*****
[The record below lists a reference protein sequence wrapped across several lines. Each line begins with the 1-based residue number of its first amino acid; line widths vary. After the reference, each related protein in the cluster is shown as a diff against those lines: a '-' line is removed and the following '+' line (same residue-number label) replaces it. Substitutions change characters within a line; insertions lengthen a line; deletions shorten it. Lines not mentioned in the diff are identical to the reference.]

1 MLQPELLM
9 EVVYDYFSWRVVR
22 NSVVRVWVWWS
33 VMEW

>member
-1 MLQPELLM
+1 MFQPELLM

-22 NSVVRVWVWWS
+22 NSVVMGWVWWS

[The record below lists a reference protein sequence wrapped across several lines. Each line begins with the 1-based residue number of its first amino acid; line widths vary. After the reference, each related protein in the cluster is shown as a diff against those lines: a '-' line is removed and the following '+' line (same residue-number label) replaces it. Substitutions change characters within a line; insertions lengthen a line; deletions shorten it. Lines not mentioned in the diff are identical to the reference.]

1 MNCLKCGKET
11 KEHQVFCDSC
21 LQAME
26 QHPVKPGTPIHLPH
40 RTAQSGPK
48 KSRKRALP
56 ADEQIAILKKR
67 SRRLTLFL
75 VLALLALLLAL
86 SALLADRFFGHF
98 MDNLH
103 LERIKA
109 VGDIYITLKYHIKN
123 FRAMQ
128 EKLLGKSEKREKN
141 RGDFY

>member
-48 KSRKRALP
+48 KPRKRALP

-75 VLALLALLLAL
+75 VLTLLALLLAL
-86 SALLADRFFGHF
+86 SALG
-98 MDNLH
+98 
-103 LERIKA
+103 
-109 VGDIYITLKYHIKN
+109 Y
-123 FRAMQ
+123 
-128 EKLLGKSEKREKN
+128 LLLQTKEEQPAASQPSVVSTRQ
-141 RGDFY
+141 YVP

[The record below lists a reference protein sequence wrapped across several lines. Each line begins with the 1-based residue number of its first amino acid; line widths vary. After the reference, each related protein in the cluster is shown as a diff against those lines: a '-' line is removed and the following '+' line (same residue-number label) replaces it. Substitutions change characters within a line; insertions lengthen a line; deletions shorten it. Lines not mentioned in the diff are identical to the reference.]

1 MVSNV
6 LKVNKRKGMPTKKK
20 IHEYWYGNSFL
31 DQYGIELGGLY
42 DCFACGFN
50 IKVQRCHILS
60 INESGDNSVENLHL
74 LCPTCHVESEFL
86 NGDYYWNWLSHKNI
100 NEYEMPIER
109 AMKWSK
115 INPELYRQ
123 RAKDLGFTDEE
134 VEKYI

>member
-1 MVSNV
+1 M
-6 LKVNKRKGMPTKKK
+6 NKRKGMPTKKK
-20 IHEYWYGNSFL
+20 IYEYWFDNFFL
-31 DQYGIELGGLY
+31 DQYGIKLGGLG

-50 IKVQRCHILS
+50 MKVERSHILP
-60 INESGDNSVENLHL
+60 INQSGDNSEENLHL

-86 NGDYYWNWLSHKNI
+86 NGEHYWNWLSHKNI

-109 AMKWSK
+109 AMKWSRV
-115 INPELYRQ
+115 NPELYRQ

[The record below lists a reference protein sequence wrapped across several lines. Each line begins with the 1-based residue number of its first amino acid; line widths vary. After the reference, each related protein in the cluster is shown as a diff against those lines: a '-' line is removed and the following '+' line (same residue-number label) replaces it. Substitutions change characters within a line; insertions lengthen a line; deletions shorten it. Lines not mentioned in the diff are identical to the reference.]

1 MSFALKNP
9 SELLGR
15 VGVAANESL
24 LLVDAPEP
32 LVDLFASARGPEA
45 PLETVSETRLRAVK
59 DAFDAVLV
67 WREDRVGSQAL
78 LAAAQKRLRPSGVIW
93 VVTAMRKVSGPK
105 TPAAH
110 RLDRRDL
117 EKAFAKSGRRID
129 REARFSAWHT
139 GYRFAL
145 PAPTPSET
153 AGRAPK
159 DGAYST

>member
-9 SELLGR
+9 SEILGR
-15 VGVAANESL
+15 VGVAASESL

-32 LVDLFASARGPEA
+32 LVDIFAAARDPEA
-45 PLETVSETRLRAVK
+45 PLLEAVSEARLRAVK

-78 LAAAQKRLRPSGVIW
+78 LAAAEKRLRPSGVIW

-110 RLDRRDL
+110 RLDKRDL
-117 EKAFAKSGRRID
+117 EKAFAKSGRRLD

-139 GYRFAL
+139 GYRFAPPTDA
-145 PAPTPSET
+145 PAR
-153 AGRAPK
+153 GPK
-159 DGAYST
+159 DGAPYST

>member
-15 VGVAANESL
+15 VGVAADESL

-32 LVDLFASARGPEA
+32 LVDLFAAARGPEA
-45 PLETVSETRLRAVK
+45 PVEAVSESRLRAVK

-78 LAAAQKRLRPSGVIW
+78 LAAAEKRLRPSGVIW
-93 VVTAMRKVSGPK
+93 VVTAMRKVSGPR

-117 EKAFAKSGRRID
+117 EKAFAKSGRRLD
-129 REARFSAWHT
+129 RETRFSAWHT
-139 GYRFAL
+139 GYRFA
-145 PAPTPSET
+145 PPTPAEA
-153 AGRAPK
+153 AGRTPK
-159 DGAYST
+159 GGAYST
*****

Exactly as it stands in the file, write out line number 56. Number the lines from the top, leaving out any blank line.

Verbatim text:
86 NGDYYWNWLSHKNI